This is the second in a series of posts about how things have changed in the world of web development. To get the whole story, click here.
The Process Dark Ages
I remember being told at a conference around the turn of the millennium that the era of ‘the Waterfall’ was over, that we had to start working in a new and exciting paradigm called DSDM, or RAD or something, and that we absolutely must invest in a week-long training course.
“Hmm…” we all said distractedly, “what a lovely idea.”
…and went back to doing exactly what we had been doing before.
What we were doing wasn’t actually Waterfall (does anyone consciously adopt the Waterfall technique?) but, while striving to look something like this:
what we actually did mostly looked something like this:
It wasn’t that we weren’t interested in these strange new work processes. There just weren’t enough people around who understood them at a deep level to get sufficient process momentum.
Agile on the horizon
A few years later, we started hearing a lot about XP and other forms of Agile. At this point, we seriously considered using them in a major site re-design, and even went as far as trying out some pair programming and a few other elements for a week or two. We kind of enjoyed it, and could totally see what the fuss was about, but after a while, we realised that we weren’t convinced that it was really making us any more productive and let things slide.
The problems were still basically the same:
- Not enough of us knew enough about how to do it to switch to a radically new workflow without some serious disruption.
- Limited budgets meant that the people who paid our wages and whose income relied on having a functional website were reluctant to give us space to experiment.
- There is a huge difference between understanding the concepts behind a new process and having the skills required to bring about fundamental process change.
It’s 2013 and I walk back into a full time programming job for the first time in nearly 10 years. One of the first things that strikes me is that all of these abstract ideas we had toyed with in 2004 are now so deeply embedded in the life of a coder that we don’t really even think about them – TDD, pair programming, sprints, stand ups, retrospectives.
The next thing that strikes me is that none of this is really being sold as formally part of a specific methodology in the way that it used to be. Sure, we say that we do Scrum, and we strive to get as close to that as possible in the constraints of our client relationships, but what’s really happened is that the core philosophy has seeped into the bones of the profession.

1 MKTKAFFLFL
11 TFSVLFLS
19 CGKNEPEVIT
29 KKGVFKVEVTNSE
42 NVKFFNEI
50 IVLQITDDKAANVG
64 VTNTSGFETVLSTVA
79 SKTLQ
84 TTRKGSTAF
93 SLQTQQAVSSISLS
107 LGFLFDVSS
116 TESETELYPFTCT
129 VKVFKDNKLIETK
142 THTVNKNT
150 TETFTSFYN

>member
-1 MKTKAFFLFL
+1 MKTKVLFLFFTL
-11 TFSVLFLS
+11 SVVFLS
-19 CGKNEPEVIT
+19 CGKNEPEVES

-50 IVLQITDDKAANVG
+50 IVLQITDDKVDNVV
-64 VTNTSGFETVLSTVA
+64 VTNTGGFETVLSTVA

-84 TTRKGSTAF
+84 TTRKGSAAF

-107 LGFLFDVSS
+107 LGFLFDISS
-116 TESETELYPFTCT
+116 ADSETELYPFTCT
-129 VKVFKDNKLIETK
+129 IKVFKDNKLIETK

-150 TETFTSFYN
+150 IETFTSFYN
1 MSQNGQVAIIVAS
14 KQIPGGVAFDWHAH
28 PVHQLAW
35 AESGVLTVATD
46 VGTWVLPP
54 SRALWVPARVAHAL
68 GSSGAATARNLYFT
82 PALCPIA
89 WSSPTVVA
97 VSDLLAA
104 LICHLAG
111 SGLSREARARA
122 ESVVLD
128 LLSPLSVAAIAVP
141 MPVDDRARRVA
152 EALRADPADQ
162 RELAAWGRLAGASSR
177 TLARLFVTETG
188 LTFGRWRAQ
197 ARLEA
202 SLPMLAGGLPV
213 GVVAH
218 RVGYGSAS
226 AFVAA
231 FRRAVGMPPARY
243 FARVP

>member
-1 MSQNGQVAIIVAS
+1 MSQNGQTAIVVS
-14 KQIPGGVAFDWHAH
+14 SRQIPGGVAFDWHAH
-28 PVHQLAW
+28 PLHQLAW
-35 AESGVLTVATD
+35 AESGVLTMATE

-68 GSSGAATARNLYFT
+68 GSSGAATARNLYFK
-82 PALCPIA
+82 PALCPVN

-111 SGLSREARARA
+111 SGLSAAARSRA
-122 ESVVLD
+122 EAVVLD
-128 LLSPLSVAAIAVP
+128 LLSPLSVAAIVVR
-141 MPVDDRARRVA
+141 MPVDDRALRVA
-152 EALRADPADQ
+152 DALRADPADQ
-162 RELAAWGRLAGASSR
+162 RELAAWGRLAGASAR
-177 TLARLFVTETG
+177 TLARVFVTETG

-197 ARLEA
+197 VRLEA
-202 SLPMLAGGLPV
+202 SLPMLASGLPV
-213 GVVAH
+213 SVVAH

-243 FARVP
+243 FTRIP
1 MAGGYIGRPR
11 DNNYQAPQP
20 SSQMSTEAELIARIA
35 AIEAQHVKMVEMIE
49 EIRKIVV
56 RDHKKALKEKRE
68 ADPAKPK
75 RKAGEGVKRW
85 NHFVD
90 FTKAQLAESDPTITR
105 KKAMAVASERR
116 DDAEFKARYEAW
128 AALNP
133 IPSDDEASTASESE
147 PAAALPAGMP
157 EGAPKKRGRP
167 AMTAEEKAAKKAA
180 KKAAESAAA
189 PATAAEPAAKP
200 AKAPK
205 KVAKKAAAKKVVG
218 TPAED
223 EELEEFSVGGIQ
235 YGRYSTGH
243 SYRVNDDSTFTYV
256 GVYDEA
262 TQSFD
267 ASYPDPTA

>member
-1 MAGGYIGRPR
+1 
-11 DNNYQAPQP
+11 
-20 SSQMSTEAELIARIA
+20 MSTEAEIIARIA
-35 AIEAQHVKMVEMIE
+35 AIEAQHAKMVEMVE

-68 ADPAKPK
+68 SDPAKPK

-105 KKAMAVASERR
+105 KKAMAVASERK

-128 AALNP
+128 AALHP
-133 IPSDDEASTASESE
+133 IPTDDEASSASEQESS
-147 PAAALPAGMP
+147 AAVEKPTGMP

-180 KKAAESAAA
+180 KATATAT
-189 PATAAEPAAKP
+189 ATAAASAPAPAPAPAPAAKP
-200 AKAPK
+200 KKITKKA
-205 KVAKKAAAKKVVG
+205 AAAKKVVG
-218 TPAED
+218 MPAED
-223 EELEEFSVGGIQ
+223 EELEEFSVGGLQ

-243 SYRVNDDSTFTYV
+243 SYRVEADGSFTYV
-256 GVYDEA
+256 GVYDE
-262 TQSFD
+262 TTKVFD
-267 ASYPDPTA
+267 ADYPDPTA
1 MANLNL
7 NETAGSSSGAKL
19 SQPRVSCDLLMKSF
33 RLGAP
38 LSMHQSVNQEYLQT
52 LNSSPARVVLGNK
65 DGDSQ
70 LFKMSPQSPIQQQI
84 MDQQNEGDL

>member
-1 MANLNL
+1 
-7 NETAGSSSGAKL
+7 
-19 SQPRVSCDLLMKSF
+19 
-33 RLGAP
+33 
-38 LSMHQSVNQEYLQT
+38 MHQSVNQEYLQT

That philosophy is simple, works on many levels, and doesn’t require over-paid salesmen to offer you a training course:
At regular intervals, the team reflects on how to become more effective, then tunes and adjusts its behaviour accordingly.
There’s more to it, but this is where it stems from. All process looks something like this:
And it has been applied to the very concept of methodology itself. We all understand the practices in some detail. We use them when they are proven to help, and reject them when they are shown not to… and we constantly experiment and adapt these processes to the work we are doing right now.
What’s interesting is that the three obstacles to methodology adoption I mentioned above have all but disappeared.
- Everyone knows the core principles of Lean, Agile and Scrum. Young programmers learn them at primary school along with Hive and angular.
- Whether or not budgets are limited, the people who pay the wages are awake to the potential benefits that methodology innovation can bring. There’s more trust in the techies to do the best for the business.
- Process change is itself treated as something to be carried out incrementally. We don’t need to get to where we want to be tomorrow. We just need to be nearer to our goal than we are today.
The result of all this is often astonishing. Bad habits are decalcified and removed; new technologies are painlessly introduced. We even apply the same concepts to disparate parts of the company: branding, hiring, finance.
Emergent Process Change
Best of all, these processes are self-organizing: no more top down, do as I say, the boss knows best.
Successful solutions emerge faster than they could ever be forced into existence and each member of the team has room to exercise their autonomy.
The only downside is a kind of neurosis that bubbles under the surface among my colleagues. The nagging question: are we being Agile enough? My response is to point to the light years between where we were and where we are now, and to explain that the question is its own answer.
This brave new world isn’t just Agile, it’s post-Agile.
To be continued…